I gave him my number and said if he ever wanted to sell it, just call me up. Being as I knew he was a junkie, I just thought he’d want to sell it eventually. A few months later, he called up…" The roll-call continues: ’58 and ’54 Jazzmasters ("Back-up for the ’58"), an Esquire ("Bought from a music store in New Hampshire") ­ but despite his recent unplugged solo shows in the States and the mellower strains to be found throughout his back catalogue, no room for acoustic guitars in the live set-up. A good thing considering the sonic overload that is Dinosaur live.

    "I don’t switch between amps," Mascis explains, as Total Guitar lusts after the twin walls of Marshalls that tower stage right and left. "I just have them all on. The pedals can be confusing, but this rack makes it a whole lot easier. All the pedals are crammed in a case ­ the Big Muffs, etc. I do trade out pedals from time to time but this thing is getting so full…"

    Truly, the Idol’s case is overspilling with every vintage effects pedal imaginable, all linked up to the biggest rack you’ve seen in your life. These are not foot-driven distorters of noise, these are his babies. "His babies?" chuckles Mascis’ guitar roadie, somehow making a clear motorway out of the wire spaghetti junction that was before. "It’s his life…" Respect. hard as nails "I had my pants cleaned for, like, five pounds back at the hotel," reveals Mascis to his amused bass player, explaining his late arrival this afternoon. "And they still smell the same." With details as humdrum and household as this, it’s no revelation that Mascis has been with bassist Mike Johnson for a long time now.

    Although Dinosaur Jr is still very much perceived as a solo act, touring and the studio means a degree of collaboration you wouldn’t expect sits comfortably with The Idol. "I like playing with people." But you’ve been through half of the alternative rock nation! "People say that to me but it really doesn’t seem that way to me," he explains, slightly bemused. "I’ve had two drummers and two bass players basically, but on an album, you can have anybody playing. It doesn’t have anything to do with playing live." And live is where it’s still at for Mascis and colleagues.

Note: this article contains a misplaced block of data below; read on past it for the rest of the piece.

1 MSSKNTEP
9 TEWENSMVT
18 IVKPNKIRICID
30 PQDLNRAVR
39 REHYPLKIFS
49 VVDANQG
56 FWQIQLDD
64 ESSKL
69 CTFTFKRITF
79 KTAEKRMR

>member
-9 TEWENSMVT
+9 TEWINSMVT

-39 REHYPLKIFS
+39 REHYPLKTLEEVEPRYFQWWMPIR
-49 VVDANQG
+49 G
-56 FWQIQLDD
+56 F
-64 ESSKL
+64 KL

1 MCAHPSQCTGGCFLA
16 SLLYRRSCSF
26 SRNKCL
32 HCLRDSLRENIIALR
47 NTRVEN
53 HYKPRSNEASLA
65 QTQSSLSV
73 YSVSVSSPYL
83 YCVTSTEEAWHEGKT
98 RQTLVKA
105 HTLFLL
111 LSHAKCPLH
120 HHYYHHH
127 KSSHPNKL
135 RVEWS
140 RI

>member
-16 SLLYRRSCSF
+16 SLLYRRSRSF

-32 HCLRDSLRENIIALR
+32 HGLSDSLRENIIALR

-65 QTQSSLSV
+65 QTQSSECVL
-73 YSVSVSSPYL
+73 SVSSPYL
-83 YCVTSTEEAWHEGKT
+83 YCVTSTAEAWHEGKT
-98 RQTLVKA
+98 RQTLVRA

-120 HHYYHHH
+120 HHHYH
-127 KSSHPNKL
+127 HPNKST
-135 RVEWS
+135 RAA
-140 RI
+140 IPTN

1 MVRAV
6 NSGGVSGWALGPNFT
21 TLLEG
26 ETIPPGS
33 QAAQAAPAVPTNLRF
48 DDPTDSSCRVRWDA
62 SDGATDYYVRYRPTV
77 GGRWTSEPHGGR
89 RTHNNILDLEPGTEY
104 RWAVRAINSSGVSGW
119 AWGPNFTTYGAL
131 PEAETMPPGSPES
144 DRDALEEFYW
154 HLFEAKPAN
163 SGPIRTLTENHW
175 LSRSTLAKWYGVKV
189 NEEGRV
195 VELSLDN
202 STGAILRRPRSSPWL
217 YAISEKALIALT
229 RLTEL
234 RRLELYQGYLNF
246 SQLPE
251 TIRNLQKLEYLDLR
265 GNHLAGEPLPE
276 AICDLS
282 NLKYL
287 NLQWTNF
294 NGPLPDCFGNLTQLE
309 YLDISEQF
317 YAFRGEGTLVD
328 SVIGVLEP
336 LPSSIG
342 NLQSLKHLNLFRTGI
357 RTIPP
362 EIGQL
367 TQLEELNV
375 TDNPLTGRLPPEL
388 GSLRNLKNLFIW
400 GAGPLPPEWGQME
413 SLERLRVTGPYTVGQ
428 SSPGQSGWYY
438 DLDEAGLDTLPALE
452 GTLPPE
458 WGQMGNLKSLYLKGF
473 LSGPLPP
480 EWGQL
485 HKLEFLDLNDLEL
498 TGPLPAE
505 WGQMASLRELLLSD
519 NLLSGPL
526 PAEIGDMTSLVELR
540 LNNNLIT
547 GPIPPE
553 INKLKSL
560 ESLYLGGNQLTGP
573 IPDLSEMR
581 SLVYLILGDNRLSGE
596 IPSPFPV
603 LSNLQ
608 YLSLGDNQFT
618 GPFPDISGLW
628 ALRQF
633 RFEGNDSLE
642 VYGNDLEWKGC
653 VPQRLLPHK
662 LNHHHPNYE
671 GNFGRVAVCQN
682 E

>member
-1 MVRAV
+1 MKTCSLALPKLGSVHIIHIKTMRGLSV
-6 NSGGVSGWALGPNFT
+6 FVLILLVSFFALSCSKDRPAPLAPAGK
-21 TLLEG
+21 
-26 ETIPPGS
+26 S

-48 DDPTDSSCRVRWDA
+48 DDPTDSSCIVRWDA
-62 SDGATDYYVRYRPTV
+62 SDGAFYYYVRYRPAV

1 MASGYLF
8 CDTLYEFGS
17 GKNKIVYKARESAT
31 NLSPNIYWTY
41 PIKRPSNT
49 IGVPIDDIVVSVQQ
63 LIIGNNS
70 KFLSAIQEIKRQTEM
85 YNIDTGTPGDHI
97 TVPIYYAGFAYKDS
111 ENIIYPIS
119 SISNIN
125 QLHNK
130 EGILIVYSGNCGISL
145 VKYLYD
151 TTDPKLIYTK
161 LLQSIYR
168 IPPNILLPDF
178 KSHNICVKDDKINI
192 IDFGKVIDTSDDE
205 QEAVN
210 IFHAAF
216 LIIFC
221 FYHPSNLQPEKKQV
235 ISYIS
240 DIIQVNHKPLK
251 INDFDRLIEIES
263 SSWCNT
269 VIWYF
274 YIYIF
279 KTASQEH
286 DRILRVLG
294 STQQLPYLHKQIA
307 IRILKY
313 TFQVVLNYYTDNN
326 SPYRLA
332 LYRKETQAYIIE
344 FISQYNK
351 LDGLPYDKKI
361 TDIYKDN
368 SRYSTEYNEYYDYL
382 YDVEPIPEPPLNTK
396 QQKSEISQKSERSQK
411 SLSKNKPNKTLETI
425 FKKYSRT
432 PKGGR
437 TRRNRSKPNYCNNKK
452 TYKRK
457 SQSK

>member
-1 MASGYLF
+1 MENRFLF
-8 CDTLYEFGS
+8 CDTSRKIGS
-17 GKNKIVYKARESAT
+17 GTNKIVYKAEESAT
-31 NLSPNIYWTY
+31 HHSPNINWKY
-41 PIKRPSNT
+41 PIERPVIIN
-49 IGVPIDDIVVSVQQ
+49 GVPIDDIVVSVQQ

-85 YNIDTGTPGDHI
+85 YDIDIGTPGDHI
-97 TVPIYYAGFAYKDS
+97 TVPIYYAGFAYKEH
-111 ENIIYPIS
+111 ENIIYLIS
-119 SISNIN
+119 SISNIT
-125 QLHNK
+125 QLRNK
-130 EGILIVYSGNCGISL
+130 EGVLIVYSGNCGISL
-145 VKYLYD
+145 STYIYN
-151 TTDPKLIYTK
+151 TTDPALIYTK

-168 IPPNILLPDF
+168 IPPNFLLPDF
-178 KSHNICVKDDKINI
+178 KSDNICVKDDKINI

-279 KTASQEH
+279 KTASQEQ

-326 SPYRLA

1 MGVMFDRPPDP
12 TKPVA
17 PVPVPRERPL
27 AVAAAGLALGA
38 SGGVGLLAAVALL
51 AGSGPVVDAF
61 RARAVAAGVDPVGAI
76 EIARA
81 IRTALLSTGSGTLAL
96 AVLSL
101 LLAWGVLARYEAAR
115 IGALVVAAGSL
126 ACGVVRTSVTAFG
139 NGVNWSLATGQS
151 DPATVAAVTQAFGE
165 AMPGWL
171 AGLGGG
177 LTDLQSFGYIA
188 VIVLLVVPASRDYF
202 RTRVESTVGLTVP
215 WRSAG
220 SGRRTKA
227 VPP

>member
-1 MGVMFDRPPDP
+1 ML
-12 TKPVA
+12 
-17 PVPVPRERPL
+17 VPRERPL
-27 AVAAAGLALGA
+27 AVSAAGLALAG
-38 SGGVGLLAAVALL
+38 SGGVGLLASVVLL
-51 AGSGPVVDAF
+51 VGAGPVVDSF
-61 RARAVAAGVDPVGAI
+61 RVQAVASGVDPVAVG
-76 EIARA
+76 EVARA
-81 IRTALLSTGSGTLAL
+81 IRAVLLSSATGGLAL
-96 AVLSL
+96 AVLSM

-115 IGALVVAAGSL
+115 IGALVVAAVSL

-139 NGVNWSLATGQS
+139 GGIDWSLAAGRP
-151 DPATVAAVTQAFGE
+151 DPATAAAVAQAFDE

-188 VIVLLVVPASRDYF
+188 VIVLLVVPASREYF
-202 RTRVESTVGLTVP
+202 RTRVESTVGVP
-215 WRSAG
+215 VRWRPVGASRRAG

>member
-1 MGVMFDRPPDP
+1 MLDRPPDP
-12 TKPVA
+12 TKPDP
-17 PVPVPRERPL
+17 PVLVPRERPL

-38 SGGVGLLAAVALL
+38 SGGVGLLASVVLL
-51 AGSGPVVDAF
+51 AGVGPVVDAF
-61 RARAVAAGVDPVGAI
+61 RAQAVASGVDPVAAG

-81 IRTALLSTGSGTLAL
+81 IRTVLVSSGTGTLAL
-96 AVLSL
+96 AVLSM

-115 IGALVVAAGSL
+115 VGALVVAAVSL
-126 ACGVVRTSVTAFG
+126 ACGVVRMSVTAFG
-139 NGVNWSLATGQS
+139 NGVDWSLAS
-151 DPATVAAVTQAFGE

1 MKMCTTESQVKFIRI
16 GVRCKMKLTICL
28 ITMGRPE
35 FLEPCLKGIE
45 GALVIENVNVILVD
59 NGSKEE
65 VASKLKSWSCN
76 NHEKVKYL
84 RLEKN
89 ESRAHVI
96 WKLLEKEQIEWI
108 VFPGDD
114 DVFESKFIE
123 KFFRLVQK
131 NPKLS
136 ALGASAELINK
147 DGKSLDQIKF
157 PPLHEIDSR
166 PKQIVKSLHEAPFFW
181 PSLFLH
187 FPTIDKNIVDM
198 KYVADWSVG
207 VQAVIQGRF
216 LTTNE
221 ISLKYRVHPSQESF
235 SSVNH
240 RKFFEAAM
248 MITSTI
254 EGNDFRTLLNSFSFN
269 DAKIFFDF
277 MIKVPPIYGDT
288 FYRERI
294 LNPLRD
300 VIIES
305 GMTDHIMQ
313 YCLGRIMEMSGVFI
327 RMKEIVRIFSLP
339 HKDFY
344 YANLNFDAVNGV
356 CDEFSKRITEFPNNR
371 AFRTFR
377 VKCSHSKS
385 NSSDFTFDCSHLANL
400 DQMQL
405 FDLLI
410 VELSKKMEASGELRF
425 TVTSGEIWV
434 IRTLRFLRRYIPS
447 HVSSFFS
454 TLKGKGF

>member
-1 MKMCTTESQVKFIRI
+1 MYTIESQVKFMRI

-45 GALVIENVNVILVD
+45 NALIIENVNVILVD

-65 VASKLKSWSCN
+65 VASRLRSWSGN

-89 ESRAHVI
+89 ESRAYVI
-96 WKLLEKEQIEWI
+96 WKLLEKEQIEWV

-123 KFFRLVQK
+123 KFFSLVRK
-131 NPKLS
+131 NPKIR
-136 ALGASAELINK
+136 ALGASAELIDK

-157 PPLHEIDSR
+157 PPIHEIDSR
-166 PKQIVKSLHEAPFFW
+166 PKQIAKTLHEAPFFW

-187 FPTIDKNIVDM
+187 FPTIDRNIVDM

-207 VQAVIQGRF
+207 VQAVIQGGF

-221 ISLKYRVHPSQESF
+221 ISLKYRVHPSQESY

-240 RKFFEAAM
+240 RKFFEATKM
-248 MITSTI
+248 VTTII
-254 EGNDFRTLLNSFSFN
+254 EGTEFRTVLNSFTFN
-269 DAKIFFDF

The vast European festival circuit now beckons for Dinosaur Jr entourage, no doubt promising many more hassles for his guitar roadie to fret over while The Idol quietly retreats behind his omnipresent shades. broken and busted "We have shit breaking every day," Mascis laments, as his manager sends a runner out into the streets of London for an emery board nailfile with which Mike Johnson’s bass can ­ somewhat mystically ­ be repaired. "At Lollapalooza, all of my gear broke once or twice every set.

    At one particular show, the box between the PA and speakers was set up completely wrong and the bass came through my guitar speakers, the guitar was coming out through Mike’s bass speakers… We never bother with monitors at festivals now because the sound is so awful. You just get to play out your ultimate stadium rock fantasy." So the monitor might not work but your foot’s going to be on it? "Totally true!" admits the affable bassist with a wry smile, as Mascis dissolves into an amazing fit of giggles that could surely only be picked up by Central London’s canine community.

    Devil Delight

    Tonight’s show beckons and as the Orangina fiasco comes and goes ("Don’t contaminate the other drinks," giggles Mascis at Satan’s soft drink. "Get that out of here. I don’t want to look at it. Put it in with the chicks’ drinks…"), and there is but one word to say. Banjos. "That’s the oldest song I had," explains Mascis about Gettin Rough, Hand It Over’s country-flecked setting for his latest guitar exploration. "I had the track for the last album but I couldn’t play it.

    I just didn’t have the finger-pickin’ abilities so I practiced for a few years, bought a six-string banjo from the ’20s and just threw it down." What?! Could this be The Idol mellowing after 12 long years of worshipping at the Temple of The Solo? The mighty Dinosaur Jr finally living up to their name and settling into country-rock blandness? "I thought they were all country rock," he retorts indignantly. "That was our original concept as a band. To play ear-bleedin’ country." That’d make a fine epitaph for your headstone.

    "Um, I don’t know," he deadpans. "I have no idea." "There you go," laughs Mike Johnson at The Idol’s ultra-reserved response. "There’s your last line." Not quite. There’s the small matter of the breathtaking show Dinosaur play a few hours later. Sweat drips from the ceiling, Mudhoney t-shirts are openly sported and onstage is one J Mascis ­ flailing away at his favourite Fender, delivering ten minute solos of power and passion, distortion and delicacy that drop the collective jaw of the audience, transport the entire Astoria back to 1992 ­ and rock like an utter bastard. The Idol has looked out at his audience, and just as he’s always done, taken his own advice. "No matter what happens, never stop soloing…"

    Another un-dino-related article that I found pretty cool there – MC5 Vs The Damned



    I just read the total guitar article,the other one I`ll read later.I like the "ear bleedin country" tag,I guess that`s why some of the alt country bands were very influenced by J,the 2nd Uncle Tupelo record was produced by Sean Slade and Paul Kolderie who worked with J before,I think they wanted a J type sound for that record.Jeff Tweedy also mentioned Bug as one of his fav albums.
    Thanks Jeremiah!




    Very cool articles, not only Mascis but 2 of my other guitar heroes…too cool.

    Allison [img]images/smiles/converted/biggrin.gif[/img]